My acupuncturist found a journal article that outlined a protocol that involves both body and scalp acupuncture, and which is used to treat Parkinson’s patients.1 Acupuncture can help relieve symptoms by altering blood hormone levels. In Traditional Chinese Medicine (TCM), Parkinson’s and dystonia are believed to be caused by genetics, aging, damage from excessive emotions, faulty diet, and chronic disease. Parkinson’s and Dystonia in TCM are seen as an inability of the blood and yin to nourish sinews and vessels, resulting in contraction, stiffness, and rigidity. The liver in TCM is what governs the sinews, and if the blood and yin become deficient, yang can become hyperactive, resulting in liver wind. These disorders mainly take root in the liver, but can lead to more complex presentations such as phlegm accumulation, qi and blood stagnation, and spleen and kidney deficiency. In TCM, you treat the root cause; in this case, treatment would involve settling the liver and extinguishing wind, and the manifestations, such as phlegm, stagnation, and/ or deficiency. One small study, An Acupuncture Protocol for Parkinson’s Disease,2 showed a total amelioration rate of 84.2 percent when scalp acupuncture was incorporated into an acupuncture treatment.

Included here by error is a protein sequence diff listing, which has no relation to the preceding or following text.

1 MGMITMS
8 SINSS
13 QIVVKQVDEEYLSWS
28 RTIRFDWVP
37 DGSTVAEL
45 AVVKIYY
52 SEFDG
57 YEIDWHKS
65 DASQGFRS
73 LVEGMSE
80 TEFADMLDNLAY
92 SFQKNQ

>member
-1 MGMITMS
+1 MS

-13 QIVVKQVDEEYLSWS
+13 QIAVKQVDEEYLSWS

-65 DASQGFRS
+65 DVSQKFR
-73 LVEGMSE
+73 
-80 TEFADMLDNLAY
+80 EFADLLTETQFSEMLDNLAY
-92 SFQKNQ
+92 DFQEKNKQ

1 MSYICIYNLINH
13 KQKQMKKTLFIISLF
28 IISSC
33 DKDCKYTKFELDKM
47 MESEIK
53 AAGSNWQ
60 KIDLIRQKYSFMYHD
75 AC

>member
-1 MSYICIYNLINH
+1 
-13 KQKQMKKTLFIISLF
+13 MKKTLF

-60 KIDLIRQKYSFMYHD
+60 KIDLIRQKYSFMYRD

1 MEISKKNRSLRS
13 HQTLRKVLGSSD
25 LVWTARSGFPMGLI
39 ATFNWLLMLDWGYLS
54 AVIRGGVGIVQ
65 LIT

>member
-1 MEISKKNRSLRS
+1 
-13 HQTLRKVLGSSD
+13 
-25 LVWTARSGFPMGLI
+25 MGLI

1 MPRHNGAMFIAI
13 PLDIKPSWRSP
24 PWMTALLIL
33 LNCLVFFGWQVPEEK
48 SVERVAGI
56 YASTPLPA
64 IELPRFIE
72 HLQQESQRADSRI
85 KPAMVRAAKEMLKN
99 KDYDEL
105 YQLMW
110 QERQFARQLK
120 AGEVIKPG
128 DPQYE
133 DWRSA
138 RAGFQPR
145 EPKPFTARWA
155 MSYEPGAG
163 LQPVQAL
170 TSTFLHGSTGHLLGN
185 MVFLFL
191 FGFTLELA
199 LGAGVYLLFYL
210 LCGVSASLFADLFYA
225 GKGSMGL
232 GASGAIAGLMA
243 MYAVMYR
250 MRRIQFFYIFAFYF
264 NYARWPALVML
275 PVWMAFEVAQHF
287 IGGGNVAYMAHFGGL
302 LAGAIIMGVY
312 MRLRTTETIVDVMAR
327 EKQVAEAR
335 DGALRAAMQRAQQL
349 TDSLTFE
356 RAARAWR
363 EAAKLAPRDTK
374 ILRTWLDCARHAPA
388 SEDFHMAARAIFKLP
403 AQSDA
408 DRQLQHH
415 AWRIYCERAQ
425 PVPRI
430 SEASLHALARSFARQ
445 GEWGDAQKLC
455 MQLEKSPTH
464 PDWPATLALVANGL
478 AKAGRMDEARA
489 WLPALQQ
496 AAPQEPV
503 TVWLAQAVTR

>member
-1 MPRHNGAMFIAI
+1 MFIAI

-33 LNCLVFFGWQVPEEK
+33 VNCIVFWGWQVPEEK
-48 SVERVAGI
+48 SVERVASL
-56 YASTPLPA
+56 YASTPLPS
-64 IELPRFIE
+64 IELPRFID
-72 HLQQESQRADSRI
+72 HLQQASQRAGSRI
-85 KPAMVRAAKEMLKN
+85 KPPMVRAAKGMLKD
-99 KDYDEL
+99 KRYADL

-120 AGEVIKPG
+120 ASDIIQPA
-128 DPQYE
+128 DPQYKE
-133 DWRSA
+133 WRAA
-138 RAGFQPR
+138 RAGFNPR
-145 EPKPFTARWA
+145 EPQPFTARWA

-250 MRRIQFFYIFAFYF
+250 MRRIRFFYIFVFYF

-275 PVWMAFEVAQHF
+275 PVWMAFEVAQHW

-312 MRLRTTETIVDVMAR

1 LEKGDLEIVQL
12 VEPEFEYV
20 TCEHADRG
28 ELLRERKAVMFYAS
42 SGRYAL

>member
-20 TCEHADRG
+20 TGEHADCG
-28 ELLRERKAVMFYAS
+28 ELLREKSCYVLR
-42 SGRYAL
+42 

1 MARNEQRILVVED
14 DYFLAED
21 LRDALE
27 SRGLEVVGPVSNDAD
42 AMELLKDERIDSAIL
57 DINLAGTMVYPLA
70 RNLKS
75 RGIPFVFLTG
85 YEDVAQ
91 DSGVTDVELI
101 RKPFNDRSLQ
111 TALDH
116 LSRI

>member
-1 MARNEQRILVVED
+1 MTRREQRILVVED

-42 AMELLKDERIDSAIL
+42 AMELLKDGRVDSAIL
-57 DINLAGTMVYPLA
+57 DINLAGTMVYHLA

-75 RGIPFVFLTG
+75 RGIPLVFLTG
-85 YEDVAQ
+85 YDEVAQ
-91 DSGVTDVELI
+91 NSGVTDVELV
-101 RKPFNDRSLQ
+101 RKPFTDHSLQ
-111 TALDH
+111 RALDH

Arthur Yin Fan,CMD,PhD,LAc Jun 3,2014(E-mail) To A Madam (e-mailed me above)

Hi, E,

You may still use scalp and body acupuncture you mentioned. Take time. And also use some local points.

For herbal medicine, we have two:
(1) Pattern based herbology, heal tea.